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  Field Notes From

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On Assignment
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From Photographer

Robert Clark

On Assignment

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From Author

Joel Achenbach

In most cases these accounts are edited versions of a spoken interview. They have not been researched and may differ from the printed article.

Photographs by Robert Clark (top), and Joel Achenbach


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Dinosaurs Come Alive

Field Notes From Photographer
Robert Clark
Best Worst Quirkiest

    I spent about ten days in the town of Surin in Thailand—that was definitely the best part of the assignment. There was an elephant festival going on, and I'd never been around elephants before. In addition to giving tourists rides on the animals, the festival organizers stage an elephant banquet where they feed the animals fruit and palm leaves. We got a chance to watch the elephants running, but we never did get to see them playing elephant soccer, which they have reportedly been trained to do as well.
    The most fascinating thing to observe was the relationship between elephant and mahout (trainer); it's a complex one that evolves from the time both are very young.
    Thailand is an amazing part of the world. The people were great—very welcoming and friendly. It was just a really fun trip.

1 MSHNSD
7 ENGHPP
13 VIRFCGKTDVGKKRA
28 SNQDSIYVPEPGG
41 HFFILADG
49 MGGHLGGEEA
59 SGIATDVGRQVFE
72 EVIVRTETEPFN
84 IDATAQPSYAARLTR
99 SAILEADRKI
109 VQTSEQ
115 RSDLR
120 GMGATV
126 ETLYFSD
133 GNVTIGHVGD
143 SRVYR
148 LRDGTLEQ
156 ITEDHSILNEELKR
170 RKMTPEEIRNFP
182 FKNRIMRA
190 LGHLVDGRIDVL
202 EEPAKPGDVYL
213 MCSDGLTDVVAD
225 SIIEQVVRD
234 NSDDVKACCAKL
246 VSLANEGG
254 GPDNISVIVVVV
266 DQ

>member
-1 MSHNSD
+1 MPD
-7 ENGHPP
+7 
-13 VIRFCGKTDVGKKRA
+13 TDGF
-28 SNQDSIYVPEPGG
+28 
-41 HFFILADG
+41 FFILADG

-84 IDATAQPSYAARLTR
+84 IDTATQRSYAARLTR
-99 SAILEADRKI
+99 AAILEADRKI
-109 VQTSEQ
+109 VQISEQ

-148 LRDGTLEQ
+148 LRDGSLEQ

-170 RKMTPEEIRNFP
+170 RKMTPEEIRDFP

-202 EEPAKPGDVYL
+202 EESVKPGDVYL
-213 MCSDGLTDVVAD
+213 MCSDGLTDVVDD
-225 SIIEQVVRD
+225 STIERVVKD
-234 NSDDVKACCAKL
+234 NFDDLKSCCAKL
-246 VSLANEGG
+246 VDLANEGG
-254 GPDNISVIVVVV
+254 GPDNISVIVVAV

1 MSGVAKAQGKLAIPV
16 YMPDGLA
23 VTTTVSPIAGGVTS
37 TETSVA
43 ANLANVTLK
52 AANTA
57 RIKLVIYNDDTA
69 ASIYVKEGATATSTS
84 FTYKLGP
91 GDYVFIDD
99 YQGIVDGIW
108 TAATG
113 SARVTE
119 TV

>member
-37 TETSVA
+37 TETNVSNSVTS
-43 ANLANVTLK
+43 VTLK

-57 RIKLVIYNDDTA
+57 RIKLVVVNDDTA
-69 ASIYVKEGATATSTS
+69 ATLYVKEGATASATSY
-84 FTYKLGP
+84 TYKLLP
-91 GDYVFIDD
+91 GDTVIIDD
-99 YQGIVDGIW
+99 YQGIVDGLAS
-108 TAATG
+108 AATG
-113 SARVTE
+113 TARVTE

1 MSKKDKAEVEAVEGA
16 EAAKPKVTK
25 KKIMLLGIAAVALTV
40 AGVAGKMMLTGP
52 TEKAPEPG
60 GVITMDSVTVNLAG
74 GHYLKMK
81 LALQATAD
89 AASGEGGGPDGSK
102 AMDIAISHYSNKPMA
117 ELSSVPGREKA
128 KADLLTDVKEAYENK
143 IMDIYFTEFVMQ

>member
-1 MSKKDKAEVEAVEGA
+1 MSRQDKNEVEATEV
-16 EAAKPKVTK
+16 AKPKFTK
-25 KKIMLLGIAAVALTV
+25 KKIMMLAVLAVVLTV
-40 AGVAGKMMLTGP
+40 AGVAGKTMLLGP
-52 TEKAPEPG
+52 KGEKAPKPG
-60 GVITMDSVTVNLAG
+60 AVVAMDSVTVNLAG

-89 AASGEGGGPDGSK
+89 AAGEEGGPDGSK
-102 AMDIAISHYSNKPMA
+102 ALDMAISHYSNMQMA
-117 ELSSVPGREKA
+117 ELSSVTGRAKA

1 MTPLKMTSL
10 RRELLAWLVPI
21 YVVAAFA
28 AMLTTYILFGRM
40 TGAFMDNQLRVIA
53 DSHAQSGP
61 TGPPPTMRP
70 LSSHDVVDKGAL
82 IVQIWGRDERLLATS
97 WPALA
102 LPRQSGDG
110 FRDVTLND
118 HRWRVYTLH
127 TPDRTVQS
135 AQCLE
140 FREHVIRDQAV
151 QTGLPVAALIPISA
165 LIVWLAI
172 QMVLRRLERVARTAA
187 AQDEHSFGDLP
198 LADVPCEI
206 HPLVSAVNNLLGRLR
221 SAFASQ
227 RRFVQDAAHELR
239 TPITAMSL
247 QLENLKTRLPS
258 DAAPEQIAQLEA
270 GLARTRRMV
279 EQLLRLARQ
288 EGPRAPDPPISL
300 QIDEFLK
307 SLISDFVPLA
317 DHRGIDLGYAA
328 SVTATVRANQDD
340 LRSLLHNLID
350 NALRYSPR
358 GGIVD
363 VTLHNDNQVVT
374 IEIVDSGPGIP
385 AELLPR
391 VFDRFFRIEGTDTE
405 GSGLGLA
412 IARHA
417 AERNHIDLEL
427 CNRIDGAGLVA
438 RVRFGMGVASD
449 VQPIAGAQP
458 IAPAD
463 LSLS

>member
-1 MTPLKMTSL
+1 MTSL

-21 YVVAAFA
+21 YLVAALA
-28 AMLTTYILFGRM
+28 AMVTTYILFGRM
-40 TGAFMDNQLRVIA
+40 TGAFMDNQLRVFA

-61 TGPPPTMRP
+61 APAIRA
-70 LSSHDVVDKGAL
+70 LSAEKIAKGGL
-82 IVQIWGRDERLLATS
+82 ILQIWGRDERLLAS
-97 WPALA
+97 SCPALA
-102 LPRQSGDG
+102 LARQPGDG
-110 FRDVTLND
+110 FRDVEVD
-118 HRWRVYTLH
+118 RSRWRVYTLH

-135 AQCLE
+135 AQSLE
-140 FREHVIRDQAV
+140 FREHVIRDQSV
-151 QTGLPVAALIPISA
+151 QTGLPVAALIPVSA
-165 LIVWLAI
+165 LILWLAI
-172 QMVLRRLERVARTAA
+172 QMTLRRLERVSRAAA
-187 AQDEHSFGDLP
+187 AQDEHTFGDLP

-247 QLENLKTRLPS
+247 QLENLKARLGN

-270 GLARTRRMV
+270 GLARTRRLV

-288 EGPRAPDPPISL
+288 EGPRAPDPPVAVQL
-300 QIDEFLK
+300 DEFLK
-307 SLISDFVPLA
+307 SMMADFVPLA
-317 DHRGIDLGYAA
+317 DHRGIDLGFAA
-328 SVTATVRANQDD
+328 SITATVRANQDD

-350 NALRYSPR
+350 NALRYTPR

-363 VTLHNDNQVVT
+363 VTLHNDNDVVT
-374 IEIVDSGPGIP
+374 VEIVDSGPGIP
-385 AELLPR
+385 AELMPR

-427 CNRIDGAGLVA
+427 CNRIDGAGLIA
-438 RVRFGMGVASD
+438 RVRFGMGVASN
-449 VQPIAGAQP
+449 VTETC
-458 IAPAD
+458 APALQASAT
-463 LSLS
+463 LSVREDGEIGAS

Photographing alligators was the worst part, but not because of the gators. I was so focused on what I was doing that I didn't notice I was standing on a hill of fire ants. The fire-ant "field general" releases a pheromone that instructs all the individual fire ants to bite at the same time, so I had about 150 bites all over my ankles. When I looked down at the white canvas hiking boots I was wearing, they were covered with fire ants. Both boots had turned completely black, but the black was moving.

    Before the trip I was thinking, Oh my gosh, I have to go back to Argentina—it's going to be really expensive. I've been there many times before, and it's always been pretty costly, but on this occasion the Argentinean economy had just collapsed and I didn't have to spend much money at all.
    That's one of the most fascinating aspects of this job—returning to a place you've visited in the past and seeing how radically it (or its economy) has changed in the course of a few short years.

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